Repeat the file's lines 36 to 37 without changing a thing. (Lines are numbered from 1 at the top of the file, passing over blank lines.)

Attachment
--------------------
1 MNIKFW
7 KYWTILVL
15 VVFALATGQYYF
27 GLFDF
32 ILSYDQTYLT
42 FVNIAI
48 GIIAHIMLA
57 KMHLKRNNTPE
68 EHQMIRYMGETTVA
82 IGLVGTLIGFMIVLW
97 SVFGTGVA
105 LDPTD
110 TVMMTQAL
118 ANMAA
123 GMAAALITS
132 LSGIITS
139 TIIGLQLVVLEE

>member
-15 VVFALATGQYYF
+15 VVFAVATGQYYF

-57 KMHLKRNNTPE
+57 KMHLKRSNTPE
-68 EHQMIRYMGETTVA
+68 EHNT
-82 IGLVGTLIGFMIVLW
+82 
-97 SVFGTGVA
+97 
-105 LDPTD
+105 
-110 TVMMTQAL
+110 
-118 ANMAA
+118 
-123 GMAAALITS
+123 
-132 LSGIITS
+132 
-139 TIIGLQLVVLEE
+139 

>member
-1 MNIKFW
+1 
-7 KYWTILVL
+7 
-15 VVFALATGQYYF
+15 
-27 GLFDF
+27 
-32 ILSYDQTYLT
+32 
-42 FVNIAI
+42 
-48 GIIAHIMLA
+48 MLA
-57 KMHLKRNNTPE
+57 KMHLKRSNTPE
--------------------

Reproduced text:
+123 
-132 LSGIITS